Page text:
Brazilian archdiocese joins plastic recycling
program to reduce ocean waste

Students are pictured in a file photo putting plastic cups inside a whale shark sculpture in Santos, Brazil, that is designed to store collected recyclable waste from the beach. The Archdiocese of Rio de Janeiro has launched a partnership with the Canadian company Plastic Bank to reduce plastic disposal into the oceans. (CNS photo/Amanda Perobelli, Reuters)

SAO PAULO — The Archdiocese of Rio de Janeiro has launched a partnership with a Canadian company to reduce plastic disposal into the oceans.

Church officials said the venture with Plastic Bank offers a more sustainable way to rid the oceans of dangerous plastic waste and falls in line with Pope Francis’ plea to protect the earth in his encyclical, “Laudato Si’, on Care for Our Common Home.”

“This year in which we celebrate the fifth anniversary of the publication of ‘Laudato Si’, we are happy to announce this partnership, which is yet another concrete gesture from our archdiocese that engages in the care of the common home,” said Cardinal Orani Joao Tempesta of Rio de Janeiro.

Called the Program of Faith, the project launched Oct. 4, the feast of St. Francis of Assisi. Cardinal Tempesta presided at Mass at the Our Lady of Penha Sanctuary to mark its start.

“With simple gestures, we will eliminate plastics from our homes, streets and rivers, and prevent them from reaching the oceans,” the cardinal said.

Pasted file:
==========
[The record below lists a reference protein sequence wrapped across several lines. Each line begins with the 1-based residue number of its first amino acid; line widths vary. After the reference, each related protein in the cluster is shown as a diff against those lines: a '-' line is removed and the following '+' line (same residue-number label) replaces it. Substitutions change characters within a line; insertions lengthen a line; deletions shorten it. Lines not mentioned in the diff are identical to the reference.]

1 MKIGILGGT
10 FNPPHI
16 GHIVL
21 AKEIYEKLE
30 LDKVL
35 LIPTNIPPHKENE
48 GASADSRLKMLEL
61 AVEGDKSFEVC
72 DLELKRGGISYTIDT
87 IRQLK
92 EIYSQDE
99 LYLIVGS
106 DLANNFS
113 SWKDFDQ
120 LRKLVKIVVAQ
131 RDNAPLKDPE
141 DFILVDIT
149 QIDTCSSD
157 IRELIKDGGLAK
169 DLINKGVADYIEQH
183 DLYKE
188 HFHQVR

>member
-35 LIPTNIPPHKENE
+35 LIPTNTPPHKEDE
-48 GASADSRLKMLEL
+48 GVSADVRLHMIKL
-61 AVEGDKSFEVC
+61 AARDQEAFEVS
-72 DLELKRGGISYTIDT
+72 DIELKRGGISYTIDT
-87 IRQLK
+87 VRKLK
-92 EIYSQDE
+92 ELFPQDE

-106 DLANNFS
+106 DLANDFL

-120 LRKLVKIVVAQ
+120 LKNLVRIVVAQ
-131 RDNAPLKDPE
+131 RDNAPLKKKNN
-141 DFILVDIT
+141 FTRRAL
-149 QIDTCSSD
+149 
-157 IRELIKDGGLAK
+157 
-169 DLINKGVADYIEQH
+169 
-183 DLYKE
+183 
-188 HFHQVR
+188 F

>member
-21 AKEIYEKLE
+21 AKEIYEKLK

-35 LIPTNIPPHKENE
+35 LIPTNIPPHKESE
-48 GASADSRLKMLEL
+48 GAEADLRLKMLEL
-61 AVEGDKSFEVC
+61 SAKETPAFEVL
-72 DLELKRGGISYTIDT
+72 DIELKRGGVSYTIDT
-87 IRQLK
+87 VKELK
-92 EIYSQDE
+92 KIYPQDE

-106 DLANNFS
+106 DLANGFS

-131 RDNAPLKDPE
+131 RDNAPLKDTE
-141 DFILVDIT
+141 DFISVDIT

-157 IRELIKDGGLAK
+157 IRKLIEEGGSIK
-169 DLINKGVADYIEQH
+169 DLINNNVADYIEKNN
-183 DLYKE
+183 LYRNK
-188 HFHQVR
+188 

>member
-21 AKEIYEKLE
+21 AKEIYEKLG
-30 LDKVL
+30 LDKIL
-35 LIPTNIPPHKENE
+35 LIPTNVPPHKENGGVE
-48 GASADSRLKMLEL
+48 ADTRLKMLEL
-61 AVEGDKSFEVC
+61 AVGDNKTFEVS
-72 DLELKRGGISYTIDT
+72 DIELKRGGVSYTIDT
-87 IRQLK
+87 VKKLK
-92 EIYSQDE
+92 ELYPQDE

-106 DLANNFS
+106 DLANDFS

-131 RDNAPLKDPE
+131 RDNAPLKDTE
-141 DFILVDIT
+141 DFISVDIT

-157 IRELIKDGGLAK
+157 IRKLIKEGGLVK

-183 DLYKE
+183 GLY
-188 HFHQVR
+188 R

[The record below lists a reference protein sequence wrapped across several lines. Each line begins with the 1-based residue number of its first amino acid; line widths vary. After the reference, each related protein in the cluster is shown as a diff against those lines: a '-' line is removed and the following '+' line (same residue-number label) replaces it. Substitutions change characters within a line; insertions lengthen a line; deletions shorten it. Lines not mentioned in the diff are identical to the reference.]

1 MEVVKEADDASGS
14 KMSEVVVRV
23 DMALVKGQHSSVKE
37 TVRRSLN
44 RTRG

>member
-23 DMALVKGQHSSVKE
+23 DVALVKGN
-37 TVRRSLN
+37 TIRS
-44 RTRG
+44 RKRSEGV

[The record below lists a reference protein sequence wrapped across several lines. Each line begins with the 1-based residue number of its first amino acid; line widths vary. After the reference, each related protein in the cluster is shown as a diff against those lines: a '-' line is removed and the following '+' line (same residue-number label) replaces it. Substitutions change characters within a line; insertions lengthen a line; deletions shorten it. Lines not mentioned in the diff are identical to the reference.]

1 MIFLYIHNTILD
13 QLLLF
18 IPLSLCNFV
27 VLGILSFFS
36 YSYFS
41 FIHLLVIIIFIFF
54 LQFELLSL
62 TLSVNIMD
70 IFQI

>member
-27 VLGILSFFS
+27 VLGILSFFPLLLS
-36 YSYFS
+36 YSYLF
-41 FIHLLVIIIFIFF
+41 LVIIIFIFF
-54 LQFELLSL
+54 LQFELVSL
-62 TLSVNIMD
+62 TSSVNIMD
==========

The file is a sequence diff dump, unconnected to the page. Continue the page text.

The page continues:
At the launch, Cleiton Ramos, faith program coordinator for Plastic Bank in Brazil, gave Cardinal Tempesta a rosary made from ropes that are often discarded in the ocean by fishermen in Indonesia. It was presented in a box made of recycled plastic.

The gift, Ramos said, was similar to the one given to Pope Francis in 2017 by Plastic Bank founder and CEO David Katz.

Plastic Bank is a partner of the Vatican’s Dicastery for Promoting Integral Human Development.

Anderson Correa Neto attended the launch. He told Catholic News Service that he was so impressed with the program that he and his family immediately volunteered to separate the plastic donations at the sanctuary.

“People don’t know what to do with the dozens of plastic water bottles, shampoo bottles and detergent bottles they have around,” he said. “These plastics end up going into our rivers and oceans.”

Correa Neto said the community has gotten behind the project and that while people are still leery about leaving their homes because of the coronavirus pandemic, collection bins are filling faster than volunteers can go through them.

“Now on Sunday afternoons, I come with my 13- and 16-year-old daughters and my wife to separate and bag the plastic so that the company can take it away during the week,” Correa Neto said.

The project also has been implemented at the Sao Martinho Association, run by the Carmelite province of St. Elias. The association hosts a program for homeless children, giving them meals and a place to stay during the day.

“Pope Francis is a man tuned to his time. When the pope thought about this encyclical, he made a very strong criticism of consumerism and irresponsible development. It calls for change and global unification to combat environmental degradation and climate change,” said Deacon Valdinei Martins, an association coordinator.

With the apparent early success of the program, Ramos said plans are underway to expand it.

“Our goal is to have collecting bins in at least 20 parishes in the city by December and at least 40 by the middle of next year as well as expanding to other states in Brazil,” he said.

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